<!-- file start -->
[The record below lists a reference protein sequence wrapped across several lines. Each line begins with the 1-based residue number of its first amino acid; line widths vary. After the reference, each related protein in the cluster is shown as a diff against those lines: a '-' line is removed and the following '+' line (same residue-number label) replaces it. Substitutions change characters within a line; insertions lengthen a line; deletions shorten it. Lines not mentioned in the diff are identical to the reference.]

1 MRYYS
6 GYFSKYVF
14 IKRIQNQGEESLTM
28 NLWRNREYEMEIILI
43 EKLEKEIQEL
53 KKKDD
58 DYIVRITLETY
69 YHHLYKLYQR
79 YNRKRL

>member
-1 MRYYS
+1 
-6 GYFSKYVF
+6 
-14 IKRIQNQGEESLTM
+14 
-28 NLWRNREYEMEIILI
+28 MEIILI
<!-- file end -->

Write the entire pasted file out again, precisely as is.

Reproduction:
[The record below lists a reference protein sequence wrapped across several lines. Each line begins with the 1-based residue number of its first amino acid; line widths vary. After the reference, each related protein in the cluster is shown as a diff against those lines: a '-' line is removed and the following '+' line (same residue-number label) replaces it. Substitutions change characters within a line; insertions lengthen a line; deletions shorten it. Lines not mentioned in the diff are identical to the reference.]

1 MRYYS
6 GYFSKYVF
14 IKRIQNQGEESLTM
28 NLWRNREYEMEIILI
43 EKLEKEIQEL
53 KKKDD
58 DYIVRITLETY
69 YHHLYKLYQR
79 YNRKRL

>member
-1 MRYYS
+1 
-6 GYFSKYVF
+6 
-14 IKRIQNQGEESLTM
+14 
-28 NLWRNREYEMEIILI
+28 MEIILI